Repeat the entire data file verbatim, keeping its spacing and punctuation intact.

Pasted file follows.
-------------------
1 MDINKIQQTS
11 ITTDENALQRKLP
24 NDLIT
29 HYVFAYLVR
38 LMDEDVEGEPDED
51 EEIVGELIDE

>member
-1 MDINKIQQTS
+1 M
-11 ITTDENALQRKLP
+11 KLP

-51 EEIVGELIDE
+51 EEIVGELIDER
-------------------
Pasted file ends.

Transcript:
1 MDINKIQQTS
11 ITTDENALQRKLP
24 NDLIT
29 HYVFAYLVR
38 LMDEDVEGEPDED
51 EEIVGELIDE

>member
-1 MDINKIQQTS
+1 M
-11 ITTDENALQRKLP
+11 KLP

-51 EEIVGELIDE
+51 EEIVGELIDER